General Health Information
Vaccinations are not required to enter Malaysia
unless you are coming from a "yellow"
infected area. However, always check with your
doctor as to if any vaccinations are needed when
planning to travel internationally.
The U.S. Embassy in Kuala Lumpur can provide a
list of doctors and hospitals upon request. Medical
facilities and services are adequate in the larger
cities, where Western-trained, English-speaking
doctors can easily be found. Doctors and hospitals
often prefer immediate cash payment for health
services although major credit cards are acceptable.
Medical insurance is not always valid outside
the United States. Supplemental overseas medical
insurance, including coverage for medical evacuation,
may prove useful. The Medicare/Medicaid program
does not provide payment of medical services outside
the United States.
is generally safe to drink water straight from
the tap. Bottled mineral water, however, is easily
available in shops and supermarkets.
When visiting Malaysia, the visitor should observe
local customs and practices. Some common courtesies
and customs are as follow:
- Handshakes usually suffice for men and
women, although some Muslim ladies may simply
nod her head and smile to acknowledge an introduction
with a gentleman. A handshake is reciprocated
only if the lady offers her hand first. A handshake
with both hands but without the grasp is the traditional
greeting of "salam". The man offers
both hands and touches his friend's outstretched
hands lightly, and brings his hands to his chest.
This is to say " I greet you from my heart"
and should be returned by the visitor.
- When visiting a friend's home it is polite to
call beforehand and shoes are to be removed. Removal
of shoes also applies for entering a mosque or
and Indian temple.
-Eating is always done with the right hand. The
same is true for giving and receiving objects.
Pointing at people, places, or objects with the
right forefinger is not used. The preferred use
is the thumb of the right hand folded under with
the four fingers.
- Toasting is not a common practice because Malaysia
has a large Muslim population, which does not
- Meetings are often held during lunch or dinner.
Your contact will meet you at your hotel or at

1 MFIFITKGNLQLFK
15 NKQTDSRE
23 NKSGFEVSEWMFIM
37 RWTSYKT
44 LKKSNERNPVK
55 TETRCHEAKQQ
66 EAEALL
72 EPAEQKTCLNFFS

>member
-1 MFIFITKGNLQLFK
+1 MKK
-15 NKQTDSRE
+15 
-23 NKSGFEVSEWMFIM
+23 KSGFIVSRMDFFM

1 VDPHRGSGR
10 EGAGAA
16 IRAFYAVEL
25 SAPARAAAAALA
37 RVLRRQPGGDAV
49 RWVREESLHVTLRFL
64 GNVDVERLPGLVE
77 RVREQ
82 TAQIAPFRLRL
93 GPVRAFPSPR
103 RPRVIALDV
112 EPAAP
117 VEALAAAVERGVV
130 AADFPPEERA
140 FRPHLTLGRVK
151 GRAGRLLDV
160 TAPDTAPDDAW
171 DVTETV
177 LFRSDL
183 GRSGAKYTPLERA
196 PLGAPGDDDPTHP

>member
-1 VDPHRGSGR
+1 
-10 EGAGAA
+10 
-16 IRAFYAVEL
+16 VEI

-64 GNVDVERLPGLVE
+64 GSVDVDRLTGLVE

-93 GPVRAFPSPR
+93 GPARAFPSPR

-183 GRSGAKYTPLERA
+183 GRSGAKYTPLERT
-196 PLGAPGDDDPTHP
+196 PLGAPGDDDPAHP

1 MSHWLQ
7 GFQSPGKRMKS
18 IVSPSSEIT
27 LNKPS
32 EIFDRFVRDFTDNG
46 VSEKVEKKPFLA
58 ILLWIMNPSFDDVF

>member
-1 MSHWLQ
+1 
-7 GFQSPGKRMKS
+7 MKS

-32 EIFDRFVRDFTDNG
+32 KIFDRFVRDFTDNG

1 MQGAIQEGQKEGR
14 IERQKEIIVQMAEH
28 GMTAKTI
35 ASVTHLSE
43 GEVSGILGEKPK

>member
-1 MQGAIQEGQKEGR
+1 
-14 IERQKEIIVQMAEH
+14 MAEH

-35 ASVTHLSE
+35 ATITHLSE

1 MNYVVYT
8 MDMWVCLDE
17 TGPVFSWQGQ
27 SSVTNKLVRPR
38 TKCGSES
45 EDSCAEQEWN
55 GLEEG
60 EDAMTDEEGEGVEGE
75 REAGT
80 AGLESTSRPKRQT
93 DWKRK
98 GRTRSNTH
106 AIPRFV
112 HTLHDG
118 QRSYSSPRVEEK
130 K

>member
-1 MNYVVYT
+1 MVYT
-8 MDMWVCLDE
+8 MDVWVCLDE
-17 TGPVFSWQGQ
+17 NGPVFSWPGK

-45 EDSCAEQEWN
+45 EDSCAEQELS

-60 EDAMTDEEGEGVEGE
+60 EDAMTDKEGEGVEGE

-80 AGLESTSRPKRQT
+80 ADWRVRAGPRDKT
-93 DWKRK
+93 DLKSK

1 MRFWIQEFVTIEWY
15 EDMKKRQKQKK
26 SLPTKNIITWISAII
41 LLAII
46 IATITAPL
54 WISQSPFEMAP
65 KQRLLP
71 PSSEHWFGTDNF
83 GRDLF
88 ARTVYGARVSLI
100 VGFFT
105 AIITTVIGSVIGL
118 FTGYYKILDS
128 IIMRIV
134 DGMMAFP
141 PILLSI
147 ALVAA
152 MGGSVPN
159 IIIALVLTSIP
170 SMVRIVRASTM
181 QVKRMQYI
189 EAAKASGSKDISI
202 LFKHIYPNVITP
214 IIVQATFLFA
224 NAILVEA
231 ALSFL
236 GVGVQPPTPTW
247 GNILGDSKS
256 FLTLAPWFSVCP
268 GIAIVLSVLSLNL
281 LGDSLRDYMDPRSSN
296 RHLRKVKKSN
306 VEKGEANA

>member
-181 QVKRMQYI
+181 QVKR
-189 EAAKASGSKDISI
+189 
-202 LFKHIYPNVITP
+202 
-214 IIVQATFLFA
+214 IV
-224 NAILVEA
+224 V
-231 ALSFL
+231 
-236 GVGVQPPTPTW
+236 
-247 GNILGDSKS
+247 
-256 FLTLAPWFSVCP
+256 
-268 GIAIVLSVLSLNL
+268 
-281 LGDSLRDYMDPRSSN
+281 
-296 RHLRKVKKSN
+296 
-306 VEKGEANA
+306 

his or her office. Malaysians tend to be late
however, they expect others to be on time for
- Malaysians are usually called by their given
names preceded by Mr., Mrs., or Miss. The Chinese
use their family names preceded by Mr., Mrs.,
- Business cards are always exchanged. Both hands
are used when giving or receiving cards. Then
study the card before placing in your pocket.
- A suit and tie, for men, is acceptable attire.
Long sleeved batik shirts are always suitable.
A blouse and skirt or a suit are best for women.
Due to the different religions and cultures, giving
gifts can be somewhat complicated. Never give
liquor to a Muslim (alcohol is forbidden in the
Muslim religion). Never give a clock, watch, knife,
or white flowers to a Chinese person (all of these
are associated with death in Chinese culture).
A pen or object with a company logo is usually
the safest gift
What to wear:
It is ideal to have light clothing to wear year
round. In the evenings, a light wrap may be advised.
It is also advisable for ladies to wear long sleeves
and loose pants or long skirts when entering mosques
is usually not necessary, unless service is excellent.
Most hotels and large restaurants add a 10% service
charge automatically. This is in addition to the
5% government tax. (indicated by a ++ sign on
menus and rate cards)
Restaurants: 10% service charge added automatically.
Additional tipping is unnecessary, unless service
tipping for porters is M$1 per bag. Any tip smaller
than 50 sen would be considered an insult.
Hotel maids: A
service charge is automatically added. Unless
acknowledging excellent service, additional tipping
is not necessary.
Taxis: Most taxis
are fitted with meters. Taxi rates are currently
RM 2 for the first 2km and 10 sen for every 200
meters thereon. A surcharge of 50% is levied between
midnight and 6.00am.